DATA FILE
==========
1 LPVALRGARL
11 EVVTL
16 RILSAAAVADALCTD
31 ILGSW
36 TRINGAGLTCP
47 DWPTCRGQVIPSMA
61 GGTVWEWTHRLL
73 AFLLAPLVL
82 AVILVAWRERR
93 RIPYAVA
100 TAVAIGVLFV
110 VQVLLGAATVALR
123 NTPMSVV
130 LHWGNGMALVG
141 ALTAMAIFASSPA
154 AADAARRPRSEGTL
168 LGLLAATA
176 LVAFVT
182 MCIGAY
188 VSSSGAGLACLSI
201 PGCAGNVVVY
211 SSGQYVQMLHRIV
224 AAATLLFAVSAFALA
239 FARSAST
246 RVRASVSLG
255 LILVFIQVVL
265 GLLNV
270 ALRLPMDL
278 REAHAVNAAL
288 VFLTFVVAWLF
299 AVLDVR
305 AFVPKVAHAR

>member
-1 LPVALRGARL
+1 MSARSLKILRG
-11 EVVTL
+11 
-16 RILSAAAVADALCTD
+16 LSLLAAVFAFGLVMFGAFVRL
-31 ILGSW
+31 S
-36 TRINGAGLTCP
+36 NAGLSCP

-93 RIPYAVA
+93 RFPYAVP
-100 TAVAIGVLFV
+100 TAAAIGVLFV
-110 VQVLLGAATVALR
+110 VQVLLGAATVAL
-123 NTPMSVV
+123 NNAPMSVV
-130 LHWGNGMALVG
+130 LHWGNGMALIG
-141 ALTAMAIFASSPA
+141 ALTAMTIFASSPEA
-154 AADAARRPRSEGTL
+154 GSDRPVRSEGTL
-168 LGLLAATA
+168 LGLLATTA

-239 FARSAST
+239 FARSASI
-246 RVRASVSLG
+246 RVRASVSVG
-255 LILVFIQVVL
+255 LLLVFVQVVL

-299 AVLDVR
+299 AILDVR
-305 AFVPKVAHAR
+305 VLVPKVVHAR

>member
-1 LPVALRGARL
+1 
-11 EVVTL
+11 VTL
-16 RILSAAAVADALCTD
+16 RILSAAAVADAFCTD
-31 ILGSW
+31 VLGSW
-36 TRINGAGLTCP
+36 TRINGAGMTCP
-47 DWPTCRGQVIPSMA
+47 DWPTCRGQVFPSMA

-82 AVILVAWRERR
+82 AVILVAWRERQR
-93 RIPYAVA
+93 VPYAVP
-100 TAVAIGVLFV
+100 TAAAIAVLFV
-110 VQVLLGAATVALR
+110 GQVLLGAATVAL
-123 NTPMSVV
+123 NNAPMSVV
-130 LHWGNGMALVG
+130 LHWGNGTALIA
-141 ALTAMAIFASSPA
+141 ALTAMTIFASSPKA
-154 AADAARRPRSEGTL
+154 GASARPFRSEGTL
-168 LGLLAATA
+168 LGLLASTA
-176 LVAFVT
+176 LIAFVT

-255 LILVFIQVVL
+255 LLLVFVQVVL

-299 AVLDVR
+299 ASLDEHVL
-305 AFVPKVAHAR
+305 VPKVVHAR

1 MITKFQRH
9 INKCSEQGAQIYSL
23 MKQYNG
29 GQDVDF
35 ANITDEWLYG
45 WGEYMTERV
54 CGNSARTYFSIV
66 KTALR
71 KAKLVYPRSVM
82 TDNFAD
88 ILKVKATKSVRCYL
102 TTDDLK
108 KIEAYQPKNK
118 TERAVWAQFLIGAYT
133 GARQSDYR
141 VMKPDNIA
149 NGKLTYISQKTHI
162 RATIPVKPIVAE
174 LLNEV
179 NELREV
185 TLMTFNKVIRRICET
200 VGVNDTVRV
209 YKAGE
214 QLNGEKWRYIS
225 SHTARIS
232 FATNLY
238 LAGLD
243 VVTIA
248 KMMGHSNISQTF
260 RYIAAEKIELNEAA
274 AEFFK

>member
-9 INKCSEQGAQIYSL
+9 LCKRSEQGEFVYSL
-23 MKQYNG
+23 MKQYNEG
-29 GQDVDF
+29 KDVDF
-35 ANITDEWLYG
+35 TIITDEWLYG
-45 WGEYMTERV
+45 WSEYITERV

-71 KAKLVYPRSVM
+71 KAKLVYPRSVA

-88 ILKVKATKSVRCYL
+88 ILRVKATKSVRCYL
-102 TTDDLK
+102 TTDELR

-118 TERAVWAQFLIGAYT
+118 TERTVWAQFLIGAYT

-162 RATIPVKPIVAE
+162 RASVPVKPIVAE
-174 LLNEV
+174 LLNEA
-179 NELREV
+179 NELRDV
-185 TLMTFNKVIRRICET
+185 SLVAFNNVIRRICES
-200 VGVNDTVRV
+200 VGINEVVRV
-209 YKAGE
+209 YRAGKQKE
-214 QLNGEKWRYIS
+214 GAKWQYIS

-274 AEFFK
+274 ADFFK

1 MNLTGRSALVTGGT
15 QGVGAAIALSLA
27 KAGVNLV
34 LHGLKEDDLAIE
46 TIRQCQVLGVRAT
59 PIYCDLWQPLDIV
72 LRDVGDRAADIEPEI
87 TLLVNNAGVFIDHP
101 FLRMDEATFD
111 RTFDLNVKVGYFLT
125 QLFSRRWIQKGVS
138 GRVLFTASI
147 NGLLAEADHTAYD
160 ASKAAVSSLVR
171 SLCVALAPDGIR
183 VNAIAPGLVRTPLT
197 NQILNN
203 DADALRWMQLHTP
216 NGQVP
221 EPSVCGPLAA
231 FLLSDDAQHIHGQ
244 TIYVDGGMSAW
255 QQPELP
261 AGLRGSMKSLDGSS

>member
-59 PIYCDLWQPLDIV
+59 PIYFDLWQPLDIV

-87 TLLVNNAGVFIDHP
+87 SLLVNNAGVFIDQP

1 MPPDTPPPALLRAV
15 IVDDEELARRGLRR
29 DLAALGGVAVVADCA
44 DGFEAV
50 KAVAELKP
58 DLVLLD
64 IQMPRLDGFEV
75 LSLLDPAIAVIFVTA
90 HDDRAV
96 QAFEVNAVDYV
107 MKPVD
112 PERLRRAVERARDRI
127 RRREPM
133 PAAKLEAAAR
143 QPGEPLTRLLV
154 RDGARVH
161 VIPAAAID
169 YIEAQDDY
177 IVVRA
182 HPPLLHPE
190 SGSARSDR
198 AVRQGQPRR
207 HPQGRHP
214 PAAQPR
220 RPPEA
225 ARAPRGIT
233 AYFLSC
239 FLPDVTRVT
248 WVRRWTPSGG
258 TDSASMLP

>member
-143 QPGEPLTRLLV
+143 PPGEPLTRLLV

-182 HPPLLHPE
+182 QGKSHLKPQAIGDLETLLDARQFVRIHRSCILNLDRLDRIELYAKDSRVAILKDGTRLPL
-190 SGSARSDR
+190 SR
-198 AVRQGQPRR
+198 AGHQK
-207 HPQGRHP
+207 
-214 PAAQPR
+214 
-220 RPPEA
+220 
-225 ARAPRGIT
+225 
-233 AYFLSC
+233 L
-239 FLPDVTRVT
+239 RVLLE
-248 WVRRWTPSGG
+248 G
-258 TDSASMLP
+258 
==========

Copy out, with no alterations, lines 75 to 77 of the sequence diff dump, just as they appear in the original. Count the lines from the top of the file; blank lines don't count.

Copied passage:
-16 RILSAAAVADALCTD
+16 RILSAAAVADAFCTD
-31 ILGSW